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Sci Rep. 2017 Dec 6;7(1):17072. doi: 10.1038/s41598-017-16885-2.

Stimulus expectation alters decision criterion but not sensory signal in perceptual decision making.

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School of Psychology, Georgia Institute of Technology, Atlanta, GA, 30332, USA.
School of Psychology, Georgia Institute of Technology, Atlanta, GA, 30332, USA.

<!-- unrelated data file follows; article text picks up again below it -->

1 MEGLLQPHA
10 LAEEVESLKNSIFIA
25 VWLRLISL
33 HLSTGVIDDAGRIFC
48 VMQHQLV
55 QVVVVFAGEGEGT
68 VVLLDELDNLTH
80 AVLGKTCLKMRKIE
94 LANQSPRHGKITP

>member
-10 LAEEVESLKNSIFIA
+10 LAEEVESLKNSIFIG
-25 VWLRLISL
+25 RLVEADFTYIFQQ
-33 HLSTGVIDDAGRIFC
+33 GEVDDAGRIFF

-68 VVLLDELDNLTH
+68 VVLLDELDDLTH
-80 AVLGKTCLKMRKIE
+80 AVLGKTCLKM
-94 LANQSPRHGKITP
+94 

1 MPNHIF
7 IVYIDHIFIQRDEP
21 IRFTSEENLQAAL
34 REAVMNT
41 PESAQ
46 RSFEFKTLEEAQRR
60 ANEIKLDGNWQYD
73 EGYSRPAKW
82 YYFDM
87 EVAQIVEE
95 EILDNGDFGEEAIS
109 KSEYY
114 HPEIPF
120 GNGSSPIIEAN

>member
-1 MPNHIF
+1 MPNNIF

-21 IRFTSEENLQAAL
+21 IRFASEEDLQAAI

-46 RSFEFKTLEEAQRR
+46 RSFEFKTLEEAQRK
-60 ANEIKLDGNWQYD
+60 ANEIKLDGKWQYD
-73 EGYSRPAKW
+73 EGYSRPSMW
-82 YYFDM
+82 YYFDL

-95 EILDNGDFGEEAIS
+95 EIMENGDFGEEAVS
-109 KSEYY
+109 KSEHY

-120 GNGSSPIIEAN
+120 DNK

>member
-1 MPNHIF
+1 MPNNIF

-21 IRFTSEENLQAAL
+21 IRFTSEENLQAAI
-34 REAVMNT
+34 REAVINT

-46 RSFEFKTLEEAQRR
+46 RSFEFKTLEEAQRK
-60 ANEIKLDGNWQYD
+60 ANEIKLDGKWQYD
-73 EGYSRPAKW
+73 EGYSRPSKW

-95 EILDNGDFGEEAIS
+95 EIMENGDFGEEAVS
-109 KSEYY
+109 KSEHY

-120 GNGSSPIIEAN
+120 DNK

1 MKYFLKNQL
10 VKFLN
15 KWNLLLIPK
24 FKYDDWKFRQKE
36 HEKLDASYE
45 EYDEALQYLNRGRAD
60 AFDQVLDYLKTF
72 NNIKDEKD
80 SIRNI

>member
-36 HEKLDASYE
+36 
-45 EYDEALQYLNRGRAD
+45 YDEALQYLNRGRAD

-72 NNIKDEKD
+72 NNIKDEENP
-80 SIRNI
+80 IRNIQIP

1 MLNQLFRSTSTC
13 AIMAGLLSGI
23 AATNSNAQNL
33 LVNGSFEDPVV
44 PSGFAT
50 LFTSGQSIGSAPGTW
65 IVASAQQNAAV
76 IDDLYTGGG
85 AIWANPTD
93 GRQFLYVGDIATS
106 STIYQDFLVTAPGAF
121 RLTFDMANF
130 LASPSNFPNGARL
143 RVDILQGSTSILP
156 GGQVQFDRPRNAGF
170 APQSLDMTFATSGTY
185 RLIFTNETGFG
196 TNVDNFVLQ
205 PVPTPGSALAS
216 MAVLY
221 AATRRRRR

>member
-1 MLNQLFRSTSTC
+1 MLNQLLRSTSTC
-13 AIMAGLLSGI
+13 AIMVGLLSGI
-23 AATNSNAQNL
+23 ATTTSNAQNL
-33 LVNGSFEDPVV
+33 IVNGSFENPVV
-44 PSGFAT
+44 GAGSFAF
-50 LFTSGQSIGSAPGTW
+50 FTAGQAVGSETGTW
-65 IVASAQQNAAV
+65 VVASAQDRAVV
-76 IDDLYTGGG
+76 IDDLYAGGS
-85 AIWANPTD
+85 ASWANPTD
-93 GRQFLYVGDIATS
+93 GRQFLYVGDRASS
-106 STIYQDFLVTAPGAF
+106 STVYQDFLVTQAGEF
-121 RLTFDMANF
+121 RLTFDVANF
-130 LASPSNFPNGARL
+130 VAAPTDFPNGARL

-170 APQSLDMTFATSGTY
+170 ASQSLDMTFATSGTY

Humans are more likely to report perceiving an expected than an unexpected stimulus. Influential theories have proposed that this bias arises from expectation altering the sensory signal. However, the effects of expectation can also be due to decisional criterion shifts independent of any sensory changes. In order to adjudicate between these two possibilities, we compared the behavioral effects of pre-stimulus cues (pre cues; can influence both sensory signal and decision processes) and post-stimulus cues (post cues; can only influence decision processes). Subjects judged the average orientation of a series of Gabor patches. Surprisingly, we found that post cues had a larger effect on response bias (criterion c) than pre cues. Further, pre and post cues did not differ in their effects on stimulus sensitivity (d') or the pattern of temporal or feature processing. Indeed, reverse correlation analyses showed no difference in the temporal or feature-based use of information between pre and post cues. Overall, post cues produced all of the behavioral modulations observed as a result of pre cues. These findings show that pre and post cues affect the decision through the same mechanisms and suggest that stimulus expectation alters the decision criterion but not the sensory signal itself.

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